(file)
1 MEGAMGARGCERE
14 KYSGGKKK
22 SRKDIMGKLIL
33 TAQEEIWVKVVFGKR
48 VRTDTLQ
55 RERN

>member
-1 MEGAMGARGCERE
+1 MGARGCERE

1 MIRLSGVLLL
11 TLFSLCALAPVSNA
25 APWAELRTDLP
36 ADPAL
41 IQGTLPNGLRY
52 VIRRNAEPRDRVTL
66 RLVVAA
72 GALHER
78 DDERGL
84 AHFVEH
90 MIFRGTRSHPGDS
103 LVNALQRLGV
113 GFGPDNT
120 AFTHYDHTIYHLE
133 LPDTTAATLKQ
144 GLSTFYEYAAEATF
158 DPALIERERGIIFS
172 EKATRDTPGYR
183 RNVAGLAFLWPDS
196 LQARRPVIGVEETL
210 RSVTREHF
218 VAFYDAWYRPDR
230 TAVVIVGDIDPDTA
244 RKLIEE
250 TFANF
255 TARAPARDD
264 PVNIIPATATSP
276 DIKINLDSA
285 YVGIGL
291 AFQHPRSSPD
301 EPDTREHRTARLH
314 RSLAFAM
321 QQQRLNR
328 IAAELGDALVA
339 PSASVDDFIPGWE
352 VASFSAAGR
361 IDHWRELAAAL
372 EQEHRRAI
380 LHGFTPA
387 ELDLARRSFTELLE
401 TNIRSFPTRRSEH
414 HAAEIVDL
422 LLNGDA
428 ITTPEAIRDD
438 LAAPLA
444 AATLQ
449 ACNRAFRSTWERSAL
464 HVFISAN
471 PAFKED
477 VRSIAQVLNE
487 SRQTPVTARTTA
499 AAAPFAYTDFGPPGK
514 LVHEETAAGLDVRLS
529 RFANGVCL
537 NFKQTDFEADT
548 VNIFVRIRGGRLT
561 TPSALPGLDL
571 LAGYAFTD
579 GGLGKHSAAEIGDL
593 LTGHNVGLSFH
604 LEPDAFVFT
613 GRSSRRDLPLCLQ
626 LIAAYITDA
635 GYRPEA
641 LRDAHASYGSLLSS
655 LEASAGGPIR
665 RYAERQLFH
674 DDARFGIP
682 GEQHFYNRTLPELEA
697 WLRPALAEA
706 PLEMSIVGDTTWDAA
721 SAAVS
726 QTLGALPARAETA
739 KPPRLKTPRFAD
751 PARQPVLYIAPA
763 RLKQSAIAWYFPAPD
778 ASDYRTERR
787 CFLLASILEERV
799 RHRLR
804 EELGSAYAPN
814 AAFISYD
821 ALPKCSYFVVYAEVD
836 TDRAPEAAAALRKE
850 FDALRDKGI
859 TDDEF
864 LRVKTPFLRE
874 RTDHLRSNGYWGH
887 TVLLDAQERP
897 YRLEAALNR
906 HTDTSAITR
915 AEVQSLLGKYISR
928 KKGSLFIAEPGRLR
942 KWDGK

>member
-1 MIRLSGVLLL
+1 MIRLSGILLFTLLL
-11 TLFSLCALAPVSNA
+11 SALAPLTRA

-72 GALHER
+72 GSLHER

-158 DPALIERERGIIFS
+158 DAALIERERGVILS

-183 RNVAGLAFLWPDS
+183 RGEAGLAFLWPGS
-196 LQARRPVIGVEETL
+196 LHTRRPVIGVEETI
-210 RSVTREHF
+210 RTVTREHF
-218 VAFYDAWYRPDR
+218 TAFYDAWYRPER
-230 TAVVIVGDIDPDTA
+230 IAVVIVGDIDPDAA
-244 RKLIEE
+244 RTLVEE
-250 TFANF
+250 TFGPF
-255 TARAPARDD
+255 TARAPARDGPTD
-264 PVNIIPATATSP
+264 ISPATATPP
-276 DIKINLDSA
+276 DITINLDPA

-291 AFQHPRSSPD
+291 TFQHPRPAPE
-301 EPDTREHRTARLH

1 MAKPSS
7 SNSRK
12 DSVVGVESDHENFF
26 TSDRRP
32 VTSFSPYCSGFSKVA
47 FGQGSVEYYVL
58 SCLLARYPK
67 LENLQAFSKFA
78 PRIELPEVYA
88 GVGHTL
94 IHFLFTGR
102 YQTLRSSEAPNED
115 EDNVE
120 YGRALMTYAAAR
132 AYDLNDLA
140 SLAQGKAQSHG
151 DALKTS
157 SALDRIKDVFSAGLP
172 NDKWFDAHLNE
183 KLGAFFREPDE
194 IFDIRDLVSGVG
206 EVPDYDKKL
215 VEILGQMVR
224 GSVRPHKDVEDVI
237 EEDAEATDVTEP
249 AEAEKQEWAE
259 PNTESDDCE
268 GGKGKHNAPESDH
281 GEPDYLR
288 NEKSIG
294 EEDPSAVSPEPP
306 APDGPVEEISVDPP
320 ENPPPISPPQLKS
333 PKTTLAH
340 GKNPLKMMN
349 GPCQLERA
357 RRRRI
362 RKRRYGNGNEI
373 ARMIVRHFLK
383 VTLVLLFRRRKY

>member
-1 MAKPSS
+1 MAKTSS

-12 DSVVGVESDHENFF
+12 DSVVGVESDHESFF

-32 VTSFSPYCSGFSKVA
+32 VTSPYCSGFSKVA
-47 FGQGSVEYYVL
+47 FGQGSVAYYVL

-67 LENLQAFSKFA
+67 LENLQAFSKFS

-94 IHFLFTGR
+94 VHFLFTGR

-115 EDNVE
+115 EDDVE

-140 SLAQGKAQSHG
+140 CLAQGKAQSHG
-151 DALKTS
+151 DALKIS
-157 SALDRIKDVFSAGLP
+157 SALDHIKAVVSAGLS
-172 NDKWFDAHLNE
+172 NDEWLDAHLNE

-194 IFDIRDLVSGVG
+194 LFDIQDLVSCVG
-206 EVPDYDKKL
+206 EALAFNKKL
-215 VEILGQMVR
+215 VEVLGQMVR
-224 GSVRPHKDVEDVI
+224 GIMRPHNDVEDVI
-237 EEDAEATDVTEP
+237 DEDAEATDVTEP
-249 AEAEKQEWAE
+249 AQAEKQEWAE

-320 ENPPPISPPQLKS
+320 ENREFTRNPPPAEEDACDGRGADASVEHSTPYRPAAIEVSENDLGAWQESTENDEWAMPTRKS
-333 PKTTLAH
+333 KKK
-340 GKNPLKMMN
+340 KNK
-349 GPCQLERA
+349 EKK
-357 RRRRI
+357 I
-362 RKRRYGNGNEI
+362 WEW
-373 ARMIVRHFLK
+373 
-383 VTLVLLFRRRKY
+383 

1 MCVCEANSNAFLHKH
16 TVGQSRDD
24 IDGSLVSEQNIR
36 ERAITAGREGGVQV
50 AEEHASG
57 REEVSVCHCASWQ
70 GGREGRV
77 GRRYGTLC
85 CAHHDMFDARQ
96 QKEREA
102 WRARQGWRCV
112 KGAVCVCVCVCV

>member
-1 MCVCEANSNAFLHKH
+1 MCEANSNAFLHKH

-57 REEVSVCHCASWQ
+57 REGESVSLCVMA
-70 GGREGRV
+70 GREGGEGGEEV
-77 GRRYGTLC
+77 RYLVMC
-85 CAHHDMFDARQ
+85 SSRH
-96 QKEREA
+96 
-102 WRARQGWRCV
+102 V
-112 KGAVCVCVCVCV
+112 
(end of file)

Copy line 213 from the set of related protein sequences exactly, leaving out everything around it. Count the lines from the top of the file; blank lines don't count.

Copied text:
+333 KKK